Digging History

Archaeologists trying to find murdered king's body

Vintage engraving of King James I of Scotland. King of Scotland from 1406, was the son of King Robert III and Annabella Drummond. (iStock)

Vintage engraving of King James I of Scotland. King of Scotland from 1406, was the son of King Robert III and Annabella Drummond. (iStock)  (duncan1890)

Almost exactly 580 years ago, King James I of Scotland was murdered by a group of conspirators in a sewer tunnel beneath a monastery as he attempted to escape, recounts the BBC.

Stabbed dozens of times, he is said to have died in a pool of his own blood. His tomb, however, has been lost to history, and now researchers and archaeologists are coming together to try to find it underneath the Scottish city of Perth and to recreate the site as a virtual museum.

"It's like Game of Thrones and Outlander all rolled into one—except this story is real," says a project leader from the Glasgow School of Art, per the AFP.

He adds that the king—known also as a poet, musician, and athlete—had been working to make Perth the capital of Scotland, so the day he died "changed Scotland forever." The king was buried in an elaborate tomb in the city's Charterhouse monastery, which he himself had built modeled on the Grande Chartreuse in the French Alps.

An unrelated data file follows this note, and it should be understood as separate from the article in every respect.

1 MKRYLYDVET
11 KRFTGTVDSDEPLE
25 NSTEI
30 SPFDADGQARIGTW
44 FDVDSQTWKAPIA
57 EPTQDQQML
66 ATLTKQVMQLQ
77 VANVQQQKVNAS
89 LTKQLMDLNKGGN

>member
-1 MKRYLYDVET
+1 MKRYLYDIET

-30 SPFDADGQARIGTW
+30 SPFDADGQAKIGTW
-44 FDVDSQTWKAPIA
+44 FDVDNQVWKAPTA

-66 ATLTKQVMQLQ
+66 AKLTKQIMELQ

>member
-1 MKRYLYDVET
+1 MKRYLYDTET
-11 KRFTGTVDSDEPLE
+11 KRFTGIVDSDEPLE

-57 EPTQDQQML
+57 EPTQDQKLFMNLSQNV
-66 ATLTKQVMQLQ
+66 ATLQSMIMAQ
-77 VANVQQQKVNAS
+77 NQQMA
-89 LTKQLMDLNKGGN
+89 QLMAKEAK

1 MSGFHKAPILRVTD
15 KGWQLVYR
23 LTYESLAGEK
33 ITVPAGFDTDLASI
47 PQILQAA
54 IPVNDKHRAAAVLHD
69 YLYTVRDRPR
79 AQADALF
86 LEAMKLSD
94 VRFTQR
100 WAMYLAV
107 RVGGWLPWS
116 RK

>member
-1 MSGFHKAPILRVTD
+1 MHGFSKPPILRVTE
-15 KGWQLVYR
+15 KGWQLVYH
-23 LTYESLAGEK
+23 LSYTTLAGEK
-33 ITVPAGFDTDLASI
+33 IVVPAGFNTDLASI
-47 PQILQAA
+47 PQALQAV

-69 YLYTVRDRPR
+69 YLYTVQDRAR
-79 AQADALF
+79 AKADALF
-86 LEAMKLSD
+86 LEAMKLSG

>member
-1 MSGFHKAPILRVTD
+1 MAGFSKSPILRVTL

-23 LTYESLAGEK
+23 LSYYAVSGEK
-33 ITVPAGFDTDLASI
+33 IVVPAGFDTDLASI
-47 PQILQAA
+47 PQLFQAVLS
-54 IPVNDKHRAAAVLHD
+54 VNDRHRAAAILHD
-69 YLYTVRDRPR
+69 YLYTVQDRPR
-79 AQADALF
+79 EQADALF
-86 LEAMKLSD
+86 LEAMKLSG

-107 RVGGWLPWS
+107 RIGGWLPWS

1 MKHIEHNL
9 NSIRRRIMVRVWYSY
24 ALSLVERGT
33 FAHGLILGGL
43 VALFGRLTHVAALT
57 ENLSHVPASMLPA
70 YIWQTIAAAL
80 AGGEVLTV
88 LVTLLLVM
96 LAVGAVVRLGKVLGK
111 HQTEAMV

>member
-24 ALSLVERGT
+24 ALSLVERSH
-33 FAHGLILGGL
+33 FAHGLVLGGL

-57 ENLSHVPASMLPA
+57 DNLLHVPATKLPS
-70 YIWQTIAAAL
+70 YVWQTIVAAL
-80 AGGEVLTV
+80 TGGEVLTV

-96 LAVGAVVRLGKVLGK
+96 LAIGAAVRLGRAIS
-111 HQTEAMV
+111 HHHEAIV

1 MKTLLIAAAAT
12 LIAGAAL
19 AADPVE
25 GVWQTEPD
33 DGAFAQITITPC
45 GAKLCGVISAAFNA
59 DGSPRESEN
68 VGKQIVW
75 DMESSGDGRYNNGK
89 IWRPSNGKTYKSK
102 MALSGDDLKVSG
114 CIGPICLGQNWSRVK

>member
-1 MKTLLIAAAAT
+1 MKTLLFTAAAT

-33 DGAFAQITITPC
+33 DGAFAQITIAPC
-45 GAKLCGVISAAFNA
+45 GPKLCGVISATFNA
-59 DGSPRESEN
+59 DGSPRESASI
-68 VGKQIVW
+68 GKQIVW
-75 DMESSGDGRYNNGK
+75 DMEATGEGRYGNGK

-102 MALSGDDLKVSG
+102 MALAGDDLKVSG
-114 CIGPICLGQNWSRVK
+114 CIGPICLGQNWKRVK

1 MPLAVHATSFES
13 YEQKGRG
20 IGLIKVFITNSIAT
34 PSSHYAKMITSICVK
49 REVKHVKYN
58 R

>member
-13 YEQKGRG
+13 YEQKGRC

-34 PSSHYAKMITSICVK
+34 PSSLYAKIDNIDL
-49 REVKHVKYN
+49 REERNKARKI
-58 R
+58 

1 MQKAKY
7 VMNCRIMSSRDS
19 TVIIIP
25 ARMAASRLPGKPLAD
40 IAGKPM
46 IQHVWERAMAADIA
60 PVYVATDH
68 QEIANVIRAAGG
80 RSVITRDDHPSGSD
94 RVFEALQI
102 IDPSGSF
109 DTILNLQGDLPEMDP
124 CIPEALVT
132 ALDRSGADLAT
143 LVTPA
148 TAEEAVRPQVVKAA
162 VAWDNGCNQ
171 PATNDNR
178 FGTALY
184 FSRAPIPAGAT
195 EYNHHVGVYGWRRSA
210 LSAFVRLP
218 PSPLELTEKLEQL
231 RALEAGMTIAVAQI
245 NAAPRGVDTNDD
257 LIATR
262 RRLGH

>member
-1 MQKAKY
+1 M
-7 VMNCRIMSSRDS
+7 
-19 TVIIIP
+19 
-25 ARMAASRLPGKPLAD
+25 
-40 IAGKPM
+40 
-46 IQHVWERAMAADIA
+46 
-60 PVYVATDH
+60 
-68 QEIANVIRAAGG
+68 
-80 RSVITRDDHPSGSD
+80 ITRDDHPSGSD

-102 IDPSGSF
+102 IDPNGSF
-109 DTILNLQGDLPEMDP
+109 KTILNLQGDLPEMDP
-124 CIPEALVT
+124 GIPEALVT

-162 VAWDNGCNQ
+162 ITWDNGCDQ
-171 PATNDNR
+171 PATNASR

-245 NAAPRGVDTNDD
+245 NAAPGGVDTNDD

But the entire monastery was plundered and destroyed during the Reformation, reports the Courier. Researchers hope to locate the Charterhouse buildings during a two-year dig, then use the information to virtually reconstruct the complex, says a researcher from the University of Stirling, per the University of the Highlands and Islands.

"Locating the royal tombs within the church would be the icing on the cake," he adds. (Was King Arthur actually a Scot?)

This article originally appeared on Newser: Archaeologists Trying to Find Legendary King's Body